A Feathered Fable

Statuesque as a Great Blue Heron,
she wades silently, patiently,
her long-necked beauty,
and generous wingspan,
testament to a tender soul.

She dreams of a mate
who can unfold her,
carry her to new heights.

Rustling in a nearby bush,
she encounters a partridge –
shorter than her, and
rotund, his countenance grey.

She is drawn to the candour
of his misery, how vilely
he has been misplaced –
his wife and nest robbed by
another, more showy beast.

Pity masks itself as kinship
and as love does, she dons
blinders, ignores the fact that
he prefers ground dwelling,
tells herself she will adapt
to his packs, learn his ways

Once dreamt of a mate
who could unfold her,
carry her to new heights.

Her shoulders slump, and
she draws her neck in now,
wings forgetting how to soar –
she is diminishing in the
confines of a single field

while her Partridge mate,
remains a partridge –
only fatter.

(Written for dVerse pub, hosted by Björn tonight, who challenges us to use metaphor. I might have got carried away…oh, well, excuse me while I flock off.)


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Permission to write, paint, and imagine are the gifts I gave myself when chronic illness hit - a fair exchange: being for doing. Relevance is an attitude. Humour essential.

48 thoughts on “A Feathered Fable”

  1. “Only fatter…”
    very dry, made me smile.
    Is she a heron though, or a snowy regret? 🤔. Love is never misplaced, though it can be a pain in the grass sometimes.
    This is both tender and fun V.J.

    Liked by 1 person

  2. You crushed the prompt with this one–an A+. The metaphor is so stark, it is hard not to relate to it. At 5’8″, I have always dated and married taller women, and I am a bit rotund, but I’ve never been in a pear tree.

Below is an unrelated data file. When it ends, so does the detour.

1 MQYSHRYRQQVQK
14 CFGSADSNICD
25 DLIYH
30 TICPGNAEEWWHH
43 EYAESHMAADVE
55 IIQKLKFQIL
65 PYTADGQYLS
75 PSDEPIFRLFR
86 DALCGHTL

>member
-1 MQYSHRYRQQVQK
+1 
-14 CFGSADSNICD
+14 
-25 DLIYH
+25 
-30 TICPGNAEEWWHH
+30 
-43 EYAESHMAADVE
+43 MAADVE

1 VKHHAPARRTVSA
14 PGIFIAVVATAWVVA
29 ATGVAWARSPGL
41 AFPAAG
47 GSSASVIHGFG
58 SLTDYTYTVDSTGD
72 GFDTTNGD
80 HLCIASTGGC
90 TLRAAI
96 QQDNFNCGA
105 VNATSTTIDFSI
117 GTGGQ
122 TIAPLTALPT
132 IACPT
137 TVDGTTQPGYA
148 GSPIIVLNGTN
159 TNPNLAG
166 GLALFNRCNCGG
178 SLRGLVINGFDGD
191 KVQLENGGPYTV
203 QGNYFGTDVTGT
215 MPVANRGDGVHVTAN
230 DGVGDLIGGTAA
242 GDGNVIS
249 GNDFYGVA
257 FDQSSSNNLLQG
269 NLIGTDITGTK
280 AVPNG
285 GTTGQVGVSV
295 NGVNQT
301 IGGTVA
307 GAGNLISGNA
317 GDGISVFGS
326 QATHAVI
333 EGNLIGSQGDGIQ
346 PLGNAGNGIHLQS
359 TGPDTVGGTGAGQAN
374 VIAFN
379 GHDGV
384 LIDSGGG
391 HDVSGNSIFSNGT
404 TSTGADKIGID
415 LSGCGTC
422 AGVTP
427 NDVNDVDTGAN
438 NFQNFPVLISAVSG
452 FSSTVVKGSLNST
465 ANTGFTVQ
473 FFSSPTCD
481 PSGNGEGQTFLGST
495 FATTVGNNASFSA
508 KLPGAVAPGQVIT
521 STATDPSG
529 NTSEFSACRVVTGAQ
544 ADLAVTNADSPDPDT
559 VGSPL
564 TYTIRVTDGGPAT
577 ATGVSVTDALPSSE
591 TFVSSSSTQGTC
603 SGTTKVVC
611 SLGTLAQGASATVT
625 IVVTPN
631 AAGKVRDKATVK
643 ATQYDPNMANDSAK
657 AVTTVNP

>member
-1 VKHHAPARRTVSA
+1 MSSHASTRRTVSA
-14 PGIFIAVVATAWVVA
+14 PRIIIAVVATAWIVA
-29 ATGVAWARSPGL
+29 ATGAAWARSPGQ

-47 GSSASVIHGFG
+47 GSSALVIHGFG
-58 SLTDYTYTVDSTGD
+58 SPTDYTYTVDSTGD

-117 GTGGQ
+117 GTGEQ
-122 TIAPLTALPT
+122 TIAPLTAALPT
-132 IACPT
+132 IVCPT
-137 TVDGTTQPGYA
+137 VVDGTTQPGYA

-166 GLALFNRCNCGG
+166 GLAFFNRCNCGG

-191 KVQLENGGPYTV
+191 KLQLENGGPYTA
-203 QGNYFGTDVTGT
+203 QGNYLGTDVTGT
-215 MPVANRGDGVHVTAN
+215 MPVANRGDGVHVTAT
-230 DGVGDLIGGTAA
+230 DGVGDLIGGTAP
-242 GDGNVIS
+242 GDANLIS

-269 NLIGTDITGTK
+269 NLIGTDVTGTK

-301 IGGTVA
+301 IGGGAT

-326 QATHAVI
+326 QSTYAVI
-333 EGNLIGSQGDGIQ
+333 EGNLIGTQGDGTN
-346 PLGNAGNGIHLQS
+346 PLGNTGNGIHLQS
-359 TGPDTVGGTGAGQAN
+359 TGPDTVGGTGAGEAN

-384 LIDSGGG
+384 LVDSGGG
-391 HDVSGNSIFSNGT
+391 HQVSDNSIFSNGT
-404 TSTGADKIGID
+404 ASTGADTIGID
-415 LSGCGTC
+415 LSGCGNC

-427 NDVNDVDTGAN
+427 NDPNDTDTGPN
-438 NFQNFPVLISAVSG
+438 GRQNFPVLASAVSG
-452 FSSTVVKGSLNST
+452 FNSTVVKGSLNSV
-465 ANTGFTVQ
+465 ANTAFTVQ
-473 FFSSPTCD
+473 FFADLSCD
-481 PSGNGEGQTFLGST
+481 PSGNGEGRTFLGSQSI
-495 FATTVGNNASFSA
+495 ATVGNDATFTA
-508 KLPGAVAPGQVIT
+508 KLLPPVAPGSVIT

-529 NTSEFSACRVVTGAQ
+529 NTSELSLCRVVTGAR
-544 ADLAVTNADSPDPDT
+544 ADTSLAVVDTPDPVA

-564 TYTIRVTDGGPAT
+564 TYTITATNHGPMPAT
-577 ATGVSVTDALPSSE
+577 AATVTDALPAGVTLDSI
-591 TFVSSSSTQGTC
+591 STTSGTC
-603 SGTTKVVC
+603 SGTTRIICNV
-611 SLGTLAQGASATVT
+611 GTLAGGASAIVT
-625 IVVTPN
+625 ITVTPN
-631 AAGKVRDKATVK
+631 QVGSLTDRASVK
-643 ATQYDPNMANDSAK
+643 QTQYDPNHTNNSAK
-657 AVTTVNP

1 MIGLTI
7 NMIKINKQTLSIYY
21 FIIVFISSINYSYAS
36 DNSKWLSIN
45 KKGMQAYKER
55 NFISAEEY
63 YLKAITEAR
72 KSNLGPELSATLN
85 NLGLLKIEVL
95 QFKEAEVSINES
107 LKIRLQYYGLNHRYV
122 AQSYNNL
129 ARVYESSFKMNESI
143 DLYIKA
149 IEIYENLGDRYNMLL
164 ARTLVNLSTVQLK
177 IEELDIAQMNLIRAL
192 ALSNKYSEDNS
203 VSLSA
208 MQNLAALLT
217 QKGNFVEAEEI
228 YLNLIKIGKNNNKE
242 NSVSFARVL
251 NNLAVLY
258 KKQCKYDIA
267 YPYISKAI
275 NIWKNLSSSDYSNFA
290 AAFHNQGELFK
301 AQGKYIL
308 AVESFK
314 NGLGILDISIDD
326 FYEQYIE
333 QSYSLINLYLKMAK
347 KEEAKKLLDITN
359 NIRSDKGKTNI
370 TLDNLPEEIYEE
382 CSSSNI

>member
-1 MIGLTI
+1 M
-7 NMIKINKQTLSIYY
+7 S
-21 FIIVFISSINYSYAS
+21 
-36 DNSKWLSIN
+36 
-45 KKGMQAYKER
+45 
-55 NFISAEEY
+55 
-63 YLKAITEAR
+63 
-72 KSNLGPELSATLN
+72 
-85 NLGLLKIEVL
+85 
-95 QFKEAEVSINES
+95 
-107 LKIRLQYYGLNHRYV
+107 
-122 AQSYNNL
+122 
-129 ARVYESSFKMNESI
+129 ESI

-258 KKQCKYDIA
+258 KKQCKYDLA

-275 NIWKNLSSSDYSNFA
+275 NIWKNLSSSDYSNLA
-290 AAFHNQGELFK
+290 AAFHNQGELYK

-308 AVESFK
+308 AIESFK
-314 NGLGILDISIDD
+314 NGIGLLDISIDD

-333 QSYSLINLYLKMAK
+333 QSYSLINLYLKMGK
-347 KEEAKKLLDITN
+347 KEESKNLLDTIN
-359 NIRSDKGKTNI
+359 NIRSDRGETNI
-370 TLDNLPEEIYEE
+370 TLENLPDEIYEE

Liked by 2 people

  3. i like how you got carried away with this, it tells of a deeper story and the symbols are not just metaphors they are like little guideposts for someone who has lost herself and needs to unfurl her own wingspan, she never needed anyone to do it for her and to hold her neck tall and straight again.

    Liked by 1 person

  4. Good use of metaphor. And thought provoking!
    Always at least two ways to look at anything … translating this to human choices, who can say if she would ever have found the dream mate … is it better to be alone dreaming or together adapting? (The fatter partridge sounds predictable, reliable, “grounded” – qualities some dream of …)

    Liked by 2 people

  5. Too bad she settled for a “patridge” mate, instead one who can unfold her,
    carry her to new heights. Love the take on relationship choices and binders that we put on, in exchange for that miserable kinship.

    Liked by 1 person

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